The ZEW Center for European Economic Research released its economic sentiment index for Germany and the Eurozone on Tuesday. Germany's ZEW economic sentiment index increased to 53.0 in February from 48.4 in January, but missing expectations for a rise to 56.2. That was the highest reading since February 2014.
The increase was driven by quantitative easing by the European Central Bank and the better-than-expected economic data from the Eurozone.
The ZEW President Clemens Fuest said that "quantitative easing by the European Central Bank and unexpectedly high economic growth in the fourth quarter of 2014" had a positive effect on the sentiment. He added that the escalation of the Ukraine crisis and new debt deal talks between the European Union and Greece are dampening expectations.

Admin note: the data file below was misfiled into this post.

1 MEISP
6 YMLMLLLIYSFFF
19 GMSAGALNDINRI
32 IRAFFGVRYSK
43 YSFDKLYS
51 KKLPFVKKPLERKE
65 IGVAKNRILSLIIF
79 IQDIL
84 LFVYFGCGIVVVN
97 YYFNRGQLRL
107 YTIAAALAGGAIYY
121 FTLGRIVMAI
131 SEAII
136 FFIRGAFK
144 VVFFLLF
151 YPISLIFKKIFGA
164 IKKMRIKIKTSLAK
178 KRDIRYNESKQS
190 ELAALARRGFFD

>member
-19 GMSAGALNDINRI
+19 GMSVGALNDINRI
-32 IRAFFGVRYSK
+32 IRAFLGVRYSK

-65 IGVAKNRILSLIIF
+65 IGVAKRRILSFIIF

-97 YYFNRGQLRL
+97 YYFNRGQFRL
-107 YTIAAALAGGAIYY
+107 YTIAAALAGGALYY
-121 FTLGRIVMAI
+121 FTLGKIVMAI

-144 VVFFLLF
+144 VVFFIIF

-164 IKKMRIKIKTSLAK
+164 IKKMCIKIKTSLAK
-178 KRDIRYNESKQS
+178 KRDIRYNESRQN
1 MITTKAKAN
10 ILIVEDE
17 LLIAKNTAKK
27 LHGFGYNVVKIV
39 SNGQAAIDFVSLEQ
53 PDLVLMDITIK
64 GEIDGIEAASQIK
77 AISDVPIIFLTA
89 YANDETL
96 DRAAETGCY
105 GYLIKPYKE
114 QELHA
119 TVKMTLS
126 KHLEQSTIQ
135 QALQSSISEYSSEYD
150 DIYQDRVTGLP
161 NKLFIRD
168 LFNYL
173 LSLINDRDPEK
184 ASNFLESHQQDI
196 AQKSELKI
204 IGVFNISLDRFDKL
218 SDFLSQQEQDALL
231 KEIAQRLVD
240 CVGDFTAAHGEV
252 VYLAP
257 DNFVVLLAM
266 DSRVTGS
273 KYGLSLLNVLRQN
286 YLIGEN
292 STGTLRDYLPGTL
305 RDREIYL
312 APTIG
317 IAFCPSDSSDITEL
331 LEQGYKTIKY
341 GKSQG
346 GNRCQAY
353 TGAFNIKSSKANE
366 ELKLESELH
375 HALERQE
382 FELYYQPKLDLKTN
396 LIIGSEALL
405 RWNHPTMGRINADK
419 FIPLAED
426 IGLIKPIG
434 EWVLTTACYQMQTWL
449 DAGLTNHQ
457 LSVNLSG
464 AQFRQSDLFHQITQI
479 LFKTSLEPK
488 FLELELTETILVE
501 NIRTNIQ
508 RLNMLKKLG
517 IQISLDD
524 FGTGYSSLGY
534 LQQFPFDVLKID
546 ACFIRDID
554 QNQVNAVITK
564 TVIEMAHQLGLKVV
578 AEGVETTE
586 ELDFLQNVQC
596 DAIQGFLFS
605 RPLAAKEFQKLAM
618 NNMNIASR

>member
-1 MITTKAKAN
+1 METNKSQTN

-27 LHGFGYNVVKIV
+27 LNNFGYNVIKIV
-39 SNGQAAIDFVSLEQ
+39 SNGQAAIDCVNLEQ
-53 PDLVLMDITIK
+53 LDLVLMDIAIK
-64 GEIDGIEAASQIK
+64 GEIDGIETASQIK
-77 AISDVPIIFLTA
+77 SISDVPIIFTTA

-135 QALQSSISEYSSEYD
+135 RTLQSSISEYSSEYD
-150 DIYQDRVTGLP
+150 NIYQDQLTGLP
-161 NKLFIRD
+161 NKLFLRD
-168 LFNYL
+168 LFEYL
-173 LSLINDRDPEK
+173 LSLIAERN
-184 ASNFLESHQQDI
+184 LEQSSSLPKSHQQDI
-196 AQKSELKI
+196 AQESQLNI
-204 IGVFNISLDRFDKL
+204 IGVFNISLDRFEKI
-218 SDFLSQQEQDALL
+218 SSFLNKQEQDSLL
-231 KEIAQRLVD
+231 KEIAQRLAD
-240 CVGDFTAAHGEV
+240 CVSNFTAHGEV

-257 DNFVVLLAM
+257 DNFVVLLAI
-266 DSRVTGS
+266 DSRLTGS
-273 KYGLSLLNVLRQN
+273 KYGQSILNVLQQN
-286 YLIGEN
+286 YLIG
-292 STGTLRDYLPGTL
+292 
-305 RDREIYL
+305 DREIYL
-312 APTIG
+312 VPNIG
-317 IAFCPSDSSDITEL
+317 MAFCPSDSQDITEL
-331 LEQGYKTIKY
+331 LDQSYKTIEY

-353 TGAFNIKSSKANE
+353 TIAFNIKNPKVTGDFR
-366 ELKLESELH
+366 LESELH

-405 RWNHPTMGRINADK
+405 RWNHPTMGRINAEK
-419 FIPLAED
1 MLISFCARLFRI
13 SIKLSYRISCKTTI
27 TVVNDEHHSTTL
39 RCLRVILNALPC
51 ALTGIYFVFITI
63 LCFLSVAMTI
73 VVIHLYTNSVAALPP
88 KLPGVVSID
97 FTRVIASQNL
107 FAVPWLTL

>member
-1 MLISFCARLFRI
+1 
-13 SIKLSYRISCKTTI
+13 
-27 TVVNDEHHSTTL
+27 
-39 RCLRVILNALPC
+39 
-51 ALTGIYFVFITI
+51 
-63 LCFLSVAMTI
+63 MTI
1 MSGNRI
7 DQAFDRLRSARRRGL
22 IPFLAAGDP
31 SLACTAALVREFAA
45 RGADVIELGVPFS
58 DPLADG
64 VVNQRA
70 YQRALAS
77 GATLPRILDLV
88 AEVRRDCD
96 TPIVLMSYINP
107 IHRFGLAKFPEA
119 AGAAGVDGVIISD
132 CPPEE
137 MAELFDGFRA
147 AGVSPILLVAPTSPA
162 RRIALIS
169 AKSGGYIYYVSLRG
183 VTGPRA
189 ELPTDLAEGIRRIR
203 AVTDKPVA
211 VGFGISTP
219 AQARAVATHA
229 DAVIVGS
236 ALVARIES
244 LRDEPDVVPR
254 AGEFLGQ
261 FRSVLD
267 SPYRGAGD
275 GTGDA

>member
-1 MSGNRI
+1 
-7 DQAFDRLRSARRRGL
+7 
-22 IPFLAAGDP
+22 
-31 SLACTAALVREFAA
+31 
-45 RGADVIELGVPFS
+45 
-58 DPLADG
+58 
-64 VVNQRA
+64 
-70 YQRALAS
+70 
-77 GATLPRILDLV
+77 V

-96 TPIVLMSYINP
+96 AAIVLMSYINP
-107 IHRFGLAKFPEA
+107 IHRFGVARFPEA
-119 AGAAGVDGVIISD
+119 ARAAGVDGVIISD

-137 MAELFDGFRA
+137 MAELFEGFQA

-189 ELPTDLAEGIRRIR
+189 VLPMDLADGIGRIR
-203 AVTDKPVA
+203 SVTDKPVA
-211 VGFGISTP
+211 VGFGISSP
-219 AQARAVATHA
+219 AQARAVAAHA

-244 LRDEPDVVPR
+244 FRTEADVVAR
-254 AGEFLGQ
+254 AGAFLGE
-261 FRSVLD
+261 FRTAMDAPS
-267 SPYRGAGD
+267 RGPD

Eurozone's ZEW economic sentiment index rose to 52.7 in February from 45.5 in January, beating expectations for a gain to 51.3.